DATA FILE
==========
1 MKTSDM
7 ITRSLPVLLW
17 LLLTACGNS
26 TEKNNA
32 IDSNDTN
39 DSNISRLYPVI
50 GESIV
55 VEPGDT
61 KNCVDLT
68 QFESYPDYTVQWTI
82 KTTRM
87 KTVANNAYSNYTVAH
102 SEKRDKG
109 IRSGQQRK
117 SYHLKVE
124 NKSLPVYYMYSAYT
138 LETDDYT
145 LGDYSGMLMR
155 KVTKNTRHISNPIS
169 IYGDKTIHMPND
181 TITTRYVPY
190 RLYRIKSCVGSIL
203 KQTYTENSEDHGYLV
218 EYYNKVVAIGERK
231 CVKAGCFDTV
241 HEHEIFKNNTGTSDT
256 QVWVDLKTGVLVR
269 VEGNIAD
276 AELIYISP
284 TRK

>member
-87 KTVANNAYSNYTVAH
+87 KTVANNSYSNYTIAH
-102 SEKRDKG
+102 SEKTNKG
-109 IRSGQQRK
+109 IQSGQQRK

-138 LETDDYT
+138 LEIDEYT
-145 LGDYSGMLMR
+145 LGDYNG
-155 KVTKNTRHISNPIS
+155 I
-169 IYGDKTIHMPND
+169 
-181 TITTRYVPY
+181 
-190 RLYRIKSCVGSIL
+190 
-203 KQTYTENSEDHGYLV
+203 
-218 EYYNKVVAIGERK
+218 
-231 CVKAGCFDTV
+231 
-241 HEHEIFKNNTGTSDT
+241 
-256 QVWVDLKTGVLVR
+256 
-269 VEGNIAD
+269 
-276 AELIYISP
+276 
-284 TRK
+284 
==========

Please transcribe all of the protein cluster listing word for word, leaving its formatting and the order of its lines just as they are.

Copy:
1 MKTSDM
7 ITRSLPVLLW
17 LLLTACGNS
26 TEKNNA
32 IDSNDTN
39 DSNISRLYPVI
50 GESIV
55 VEPGDT
61 KNCVDLT
68 QFESYPDYTVQWTI
82 KTTRM
87 KTVANNAYSNYTVAH
102 SEKRDKG
109 IRSGQQRK
117 SYHLKVE
124 NKSLPVYYMYSAYT
138 LETDDYT
145 LGDYSGMLMR
155 KVTKNTRHISNPIS
169 IYGDKTIHMPND
181 TITTRYVPY
190 RLYRIKSCVGSIL
203 KQTYTENSEDHGYLV
218 EYYNKVVAIGERK
231 CVKAGCFDTV
241 HEHEIFKNNTGTSDT
256 QVWVDLKTGVLVR
269 VEGNIAD
276 AELIYISP
284 TRK

>member
-87 KTVANNAYSNYTVAH
+87 KTVANNSYSNYTIAH
-102 SEKRDKG
+102 SEKTNKG
-109 IRSGQQRK
+109 IQSGQQRK

-138 LETDDYT
+138 LEIDEYT
-145 LGDYSGMLMR
+145 LGDYNG
-155 KVTKNTRHISNPIS
+155 I
-169 IYGDKTIHMPND
+169 
-181 TITTRYVPY
+181 
-190 RLYRIKSCVGSIL
+190 
-203 KQTYTENSEDHGYLV
+203 
-218 EYYNKVVAIGERK
+218 
-231 CVKAGCFDTV
+231 
-241 HEHEIFKNNTGTSDT
+241 
-256 QVWVDLKTGVLVR
+256 
-269 VEGNIAD
+269 
-276 AELIYISP
+276 
-284 TRK
+284 